Category Archives: News

Counseling center simulates mental illness at DSM Live

By: Nilo Exar, Staff Writer

Last Tuesday, April 7, the Counseling Center hosted TU’s first annual “DSM Live” in conjunction with NAMI, the National Alliance on Mental Illness. The event featured a virtual tour through the ins and outs of university communities’ most prevalent mental illnesses.

“The DSM… stands for The Diagnostic and Statistical Manual for Mental Illness, and it’s basically psychiatry’s bible, if you will, for all the diagnosable mental illnesses and disorders,” staff psychologist and the Depression and Anxiety Coordinator for Ward and West, Dr. John Schettino said.

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USM chancellor forms presidential search committee

By: Jonathan Munshaw, Editor-in-Chief

University System of Maryland Chancellor William Kirwan has assembled the presidential search committee for Towson to find a permanent replacement for former president Maravene Loeschke.

Loeschke resigned over winter break to continue her battle against cancer.

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4-13 Beyond Baltimore

By: Cody Boteler, Senior Editor

Stories compiled from The Huffington Post

Indiana:

The Indiana Economic Development Corporation, which is responsible for leading the state’s efforts in attracting and retaining businesses in the state, has hired Porter Novelli, a global public relations firm, to help the The Hoosier State’s image. The firm has been tasked with branding Indiana as “a welcoming place to live, visit and do business.”

The hiring of the firm comes in light of national criticism that state politicians were behaving with hostility toward the LGBT community.

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DSM Live event simulates mental illnesses

By: Nilo Exar, Staff Writer

Last Tuesday, April 7, the Counseling Center hosted TU’s first annual “DSM Live” in conjunction with NAMI, the National Alliance on Mental Illness. The event featured a virtual tour through the ins and outs of university communities’ most prevalent mental illnesses.

“The DSM… stands for The Diagnostic and Statistical Manual for Mental Illness, and it’s basically psychiatry’s bible, if you will, for all the diagnosable mental illnesses and disorders,” staff psychologist and the Depression and Anxiety Coordinator for Ward and West, Dr. John Schettino said.

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Editorial: Not quite ready for Hillary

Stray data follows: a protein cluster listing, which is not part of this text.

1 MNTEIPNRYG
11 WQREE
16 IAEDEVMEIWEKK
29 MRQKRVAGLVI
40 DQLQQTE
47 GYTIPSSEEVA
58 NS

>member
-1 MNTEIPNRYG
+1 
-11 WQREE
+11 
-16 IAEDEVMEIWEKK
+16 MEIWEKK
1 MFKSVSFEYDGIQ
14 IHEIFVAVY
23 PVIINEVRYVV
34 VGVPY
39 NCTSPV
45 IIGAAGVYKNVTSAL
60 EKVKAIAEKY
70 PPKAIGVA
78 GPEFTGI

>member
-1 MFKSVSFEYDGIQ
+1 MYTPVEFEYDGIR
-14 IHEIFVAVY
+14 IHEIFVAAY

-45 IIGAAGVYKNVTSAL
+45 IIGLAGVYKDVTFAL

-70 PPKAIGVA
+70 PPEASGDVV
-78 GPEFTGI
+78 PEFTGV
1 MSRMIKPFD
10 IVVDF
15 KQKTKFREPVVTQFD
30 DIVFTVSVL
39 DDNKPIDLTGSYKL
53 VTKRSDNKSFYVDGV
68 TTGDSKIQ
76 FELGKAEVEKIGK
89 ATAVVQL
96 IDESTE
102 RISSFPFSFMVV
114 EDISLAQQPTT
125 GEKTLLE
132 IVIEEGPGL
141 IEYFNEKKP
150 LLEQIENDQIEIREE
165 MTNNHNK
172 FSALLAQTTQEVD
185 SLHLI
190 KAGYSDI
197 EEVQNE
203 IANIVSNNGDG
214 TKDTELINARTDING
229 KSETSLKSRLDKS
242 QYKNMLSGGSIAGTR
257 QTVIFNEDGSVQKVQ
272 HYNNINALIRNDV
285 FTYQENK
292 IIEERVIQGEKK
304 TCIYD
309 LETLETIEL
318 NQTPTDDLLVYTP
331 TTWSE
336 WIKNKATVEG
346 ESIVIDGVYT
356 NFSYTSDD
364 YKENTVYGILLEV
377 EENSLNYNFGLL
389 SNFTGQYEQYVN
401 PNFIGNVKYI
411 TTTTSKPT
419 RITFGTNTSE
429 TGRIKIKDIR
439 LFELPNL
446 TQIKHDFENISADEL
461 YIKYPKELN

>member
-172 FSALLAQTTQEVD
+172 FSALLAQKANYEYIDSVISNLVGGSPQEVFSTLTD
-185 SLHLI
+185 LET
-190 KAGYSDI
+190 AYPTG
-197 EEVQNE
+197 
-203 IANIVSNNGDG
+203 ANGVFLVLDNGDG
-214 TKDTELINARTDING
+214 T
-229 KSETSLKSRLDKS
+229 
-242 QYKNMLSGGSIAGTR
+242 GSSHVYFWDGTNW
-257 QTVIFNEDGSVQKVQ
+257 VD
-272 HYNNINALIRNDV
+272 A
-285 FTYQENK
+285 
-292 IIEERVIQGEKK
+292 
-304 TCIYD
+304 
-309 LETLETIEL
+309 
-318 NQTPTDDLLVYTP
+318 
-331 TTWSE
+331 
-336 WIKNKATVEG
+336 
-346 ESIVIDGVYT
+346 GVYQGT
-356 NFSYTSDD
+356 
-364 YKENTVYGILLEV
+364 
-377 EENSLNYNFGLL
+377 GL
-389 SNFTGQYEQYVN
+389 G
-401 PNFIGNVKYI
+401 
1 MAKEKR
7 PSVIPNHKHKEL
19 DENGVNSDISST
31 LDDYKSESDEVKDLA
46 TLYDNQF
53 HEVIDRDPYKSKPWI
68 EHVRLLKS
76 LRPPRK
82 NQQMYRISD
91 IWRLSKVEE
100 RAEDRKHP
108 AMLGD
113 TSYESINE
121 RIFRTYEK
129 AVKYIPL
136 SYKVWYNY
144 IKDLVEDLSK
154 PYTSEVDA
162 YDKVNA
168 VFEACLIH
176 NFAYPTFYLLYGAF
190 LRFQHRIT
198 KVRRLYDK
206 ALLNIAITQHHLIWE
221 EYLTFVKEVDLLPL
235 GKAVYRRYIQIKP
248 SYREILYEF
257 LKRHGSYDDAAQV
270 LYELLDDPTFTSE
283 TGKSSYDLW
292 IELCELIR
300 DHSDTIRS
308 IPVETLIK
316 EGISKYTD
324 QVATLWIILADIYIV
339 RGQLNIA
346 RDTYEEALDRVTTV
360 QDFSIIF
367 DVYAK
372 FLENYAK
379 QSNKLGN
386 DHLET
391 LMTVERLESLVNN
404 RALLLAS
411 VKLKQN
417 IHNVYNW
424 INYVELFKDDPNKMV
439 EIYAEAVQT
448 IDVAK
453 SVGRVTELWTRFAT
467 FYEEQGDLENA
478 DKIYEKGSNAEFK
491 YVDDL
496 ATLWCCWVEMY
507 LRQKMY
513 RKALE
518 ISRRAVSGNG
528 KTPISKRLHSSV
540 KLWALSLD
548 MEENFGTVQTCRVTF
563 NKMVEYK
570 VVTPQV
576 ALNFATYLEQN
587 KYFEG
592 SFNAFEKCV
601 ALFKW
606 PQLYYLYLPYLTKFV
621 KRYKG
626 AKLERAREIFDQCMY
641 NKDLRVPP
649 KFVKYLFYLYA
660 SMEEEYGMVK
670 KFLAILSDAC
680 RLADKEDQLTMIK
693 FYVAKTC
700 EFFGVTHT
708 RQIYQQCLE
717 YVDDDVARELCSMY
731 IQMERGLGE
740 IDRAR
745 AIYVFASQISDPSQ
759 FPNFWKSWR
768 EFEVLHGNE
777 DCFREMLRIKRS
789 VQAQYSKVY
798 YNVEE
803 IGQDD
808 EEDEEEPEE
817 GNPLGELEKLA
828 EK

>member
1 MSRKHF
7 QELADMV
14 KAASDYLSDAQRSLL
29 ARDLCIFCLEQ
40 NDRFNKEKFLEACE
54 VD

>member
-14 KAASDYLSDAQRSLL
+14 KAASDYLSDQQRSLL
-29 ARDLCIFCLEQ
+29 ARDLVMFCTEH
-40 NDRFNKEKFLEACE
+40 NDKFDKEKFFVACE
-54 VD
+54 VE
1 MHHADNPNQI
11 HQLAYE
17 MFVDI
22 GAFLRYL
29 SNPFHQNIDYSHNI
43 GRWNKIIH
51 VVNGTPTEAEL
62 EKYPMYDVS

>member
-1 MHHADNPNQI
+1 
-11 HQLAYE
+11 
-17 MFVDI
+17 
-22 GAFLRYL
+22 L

By: Cody Boteler, Senior Editor

(Apologies for anyone looking for  The Climate Corner. Regular programming will resume next week.)

Hi, friends.

It’s been awhile since my byline has appeared under this banner. Normally, I like to focus on state-level elections in this column…but with the announcement on Sunday that Hillary Rodham Clinton is officially running for president (surprising nobody), I felt like I had to write something.

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Pat Hiban presents six steps to success to Real Estate Club

By: Paige Sudol, Staff Writer

On Thursday, March 26, Pat Hiban, a top selling real estate agent, came to speak to Towson’s Real Estate Club. According to Hiban, students interested in working in real estate should go right into it and stick with it because they make more and more money each year.

“There’s no other sales job where you can sell such big things,” Hiban said.

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Panelists tackle racial injustice, Baltimore school closings

By: Nilo Exar, Staff Writer

Students and guest panelists gathered Monday, March 23 to discuss the potential closings of some Baltimore City Schools and the role of racial inequality in education.

A video, entitled “School’s Out,” was shown before the panel discussion.  The video was co-produced by TU assistant professor Jessica Shiller and her “The Possibilities and Challenges of Reforming Urban Schools” honors college students. The video touched on issues like the lack of a community and city relationship when closing schools, as well as the general racial issues surrounding school closings and the greater racial injustice that the schools closings represented.

After the video, panelists including Johns Hopkins associate professor Lester Spence, Morgan State professor Lawrence Brown, Jamal Jones of the Baltimore Algebra Project and Ryan Good, a doctoral student at Rutgers, discussed both Baltimore and the country’s history of racial discrimination.

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